About eight or nine years ago I visited the Royal Stockholm Philharmonic Orchestra and was shown around their offices in the handsome blue “Apollo” konserthuset (where they award the Nobel prizes). On one wall was a large display case with program sheets, most of them – as best I recall – dating from the very late 19th century and the first half of the 20th century.
What struck me about these programs was how many of them began with the symphony then, after interval, continued with a concerto or similar and ended with a shorter orchestral piece, in most cases something fairly upbeat (various representatives of the “overture” genre).
This is a complete inversion of the standard program that forms the bread and butter of most orchestral seasons now. We’re used to the overture – concerto – interval – symphony formula and, with a few exceptions, that’s mostly what we get. So it was interesting to see such a different conception of programming from not all that long ago.
Last week was, I thought, an instance where a program might have benefited from being turned on its head. As great and poetic as it is, Beethoven’s Pastoral Symphony doesn’t really end in a way that lifts you onto your feet with enthusiasm; Berlioz’s Roman Carnival should. How I would have loved to have heard this program with the Beethoven first and the Berlioz last. (The greatest violin concerto of all would remain in the middle.)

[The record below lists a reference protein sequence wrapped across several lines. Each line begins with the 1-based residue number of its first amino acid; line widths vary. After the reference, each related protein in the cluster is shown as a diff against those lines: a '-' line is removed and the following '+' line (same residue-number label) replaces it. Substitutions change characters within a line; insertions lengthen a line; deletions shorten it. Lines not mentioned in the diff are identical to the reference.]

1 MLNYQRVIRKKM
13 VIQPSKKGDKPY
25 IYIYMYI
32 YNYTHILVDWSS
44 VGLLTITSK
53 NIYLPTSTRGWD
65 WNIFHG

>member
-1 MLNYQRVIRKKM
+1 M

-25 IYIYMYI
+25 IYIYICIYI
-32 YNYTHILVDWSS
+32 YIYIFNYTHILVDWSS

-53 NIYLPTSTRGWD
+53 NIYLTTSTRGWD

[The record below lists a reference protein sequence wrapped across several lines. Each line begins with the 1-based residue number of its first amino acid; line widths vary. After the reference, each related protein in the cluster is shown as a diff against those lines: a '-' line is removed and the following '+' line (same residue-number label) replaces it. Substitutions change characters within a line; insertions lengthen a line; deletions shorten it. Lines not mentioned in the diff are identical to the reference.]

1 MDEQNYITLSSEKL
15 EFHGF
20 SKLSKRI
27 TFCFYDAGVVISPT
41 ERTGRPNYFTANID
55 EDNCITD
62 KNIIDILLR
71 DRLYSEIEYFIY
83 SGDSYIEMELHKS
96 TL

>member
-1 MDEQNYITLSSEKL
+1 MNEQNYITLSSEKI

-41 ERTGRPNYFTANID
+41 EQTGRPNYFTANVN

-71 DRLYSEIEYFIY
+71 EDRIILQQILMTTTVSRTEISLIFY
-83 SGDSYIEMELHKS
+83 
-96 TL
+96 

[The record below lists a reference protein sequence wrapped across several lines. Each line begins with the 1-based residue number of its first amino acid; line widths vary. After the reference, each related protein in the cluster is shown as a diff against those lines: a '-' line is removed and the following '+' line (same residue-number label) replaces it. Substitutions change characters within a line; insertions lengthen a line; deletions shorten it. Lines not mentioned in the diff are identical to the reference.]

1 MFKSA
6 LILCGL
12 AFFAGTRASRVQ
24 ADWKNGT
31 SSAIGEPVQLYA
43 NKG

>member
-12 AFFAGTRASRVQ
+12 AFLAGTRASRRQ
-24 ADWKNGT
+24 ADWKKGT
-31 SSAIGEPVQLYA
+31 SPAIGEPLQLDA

There might be disadvantages to this way of organising things: any late-comers will miss at least one movement of what is likely to be the meatiest work on the program and perhaps the piece they came for; and orchestras have to launch into the performance without the overture-as-preparation that they’ve become accustomed to.
But I believe the advantages could outweigh all these objections and perhaps those Swedish programmers of the past knew what they were about. First, you get to hear (or play) the longest and probably most demanding work while you’re fresh, not at the end of a long concert at the end of a long day. Second, as with a meal, you begin with a main course and conclude with the musical equivalent of dessert, leaving the hall energised and with a refreshed palate. At the same time, the placement of the interval means that there’s no need to worry about the challenges of “following” the symphony or major work with anything else – it still stands alone, framed by non-music, as it would in a second half.
I’d like to see more orchestras try this kind of thing more often. And perhaps I will.